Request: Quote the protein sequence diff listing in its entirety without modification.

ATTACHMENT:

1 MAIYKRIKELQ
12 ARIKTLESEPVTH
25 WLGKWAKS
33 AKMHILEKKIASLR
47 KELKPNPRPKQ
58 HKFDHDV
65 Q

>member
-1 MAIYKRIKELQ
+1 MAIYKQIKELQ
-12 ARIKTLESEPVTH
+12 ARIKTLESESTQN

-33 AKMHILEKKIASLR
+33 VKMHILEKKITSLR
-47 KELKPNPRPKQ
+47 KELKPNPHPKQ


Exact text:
1 MAIYKRIKELQ
12 ARIKTLESEPVTH
25 WLGKWAKS
33 AKMHILEKKIASLR
47 KELKPNPRPKQ
58 HKFDHDV
65 Q

>member
-1 MAIYKRIKELQ
+1 MAIYKQIKELQ
-12 ARIKTLESEPVTH
+12 ARIKTLESESTQN

-33 AKMHILEKKIASLR
+33 VKMHILEKKITSLR
-47 KELKPNPRPKQ
+47 KELKPNPHPKQ